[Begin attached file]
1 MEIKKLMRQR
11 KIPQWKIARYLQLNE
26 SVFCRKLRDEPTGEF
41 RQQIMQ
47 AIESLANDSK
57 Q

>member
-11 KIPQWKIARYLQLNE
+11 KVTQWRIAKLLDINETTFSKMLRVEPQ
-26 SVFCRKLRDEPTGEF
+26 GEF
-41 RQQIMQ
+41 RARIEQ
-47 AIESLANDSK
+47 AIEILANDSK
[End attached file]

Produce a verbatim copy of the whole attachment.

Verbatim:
1 MEIKKLMRQR
11 KIPQWKIARYLQLNE
26 SVFCRKLRDEPTGEF
41 RQQIMQ
47 AIESLANDSK
57 Q

>member
-11 KIPQWKIARYLQLNE
+11 KVTQWRIAKLLDINETTFSKMLRVEPQ
-26 SVFCRKLRDEPTGEF
+26 GEF
-41 RQQIMQ
+41 RARIEQ
-47 AIESLANDSK
+47 AIEILANDSK